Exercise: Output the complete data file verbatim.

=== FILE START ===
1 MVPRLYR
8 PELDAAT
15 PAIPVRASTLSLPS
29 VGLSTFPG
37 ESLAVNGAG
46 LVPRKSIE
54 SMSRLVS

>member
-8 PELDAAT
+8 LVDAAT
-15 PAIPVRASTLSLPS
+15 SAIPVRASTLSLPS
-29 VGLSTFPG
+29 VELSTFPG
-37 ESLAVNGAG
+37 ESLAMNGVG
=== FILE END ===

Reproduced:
1 MVPRLYR
8 PELDAAT
15 PAIPVRASTLSLPS
29 VGLSTFPG
37 ESLAVNGAG
46 LVPRKSIE
54 SMSRLVS

>member
-8 PELDAAT
+8 LVDAAT
-15 PAIPVRASTLSLPS
+15 SAIPVRASTLSLPS
-29 VGLSTFPG
+29 VELSTFPG
-37 ESLAVNGAG
+37 ESLAMNGVG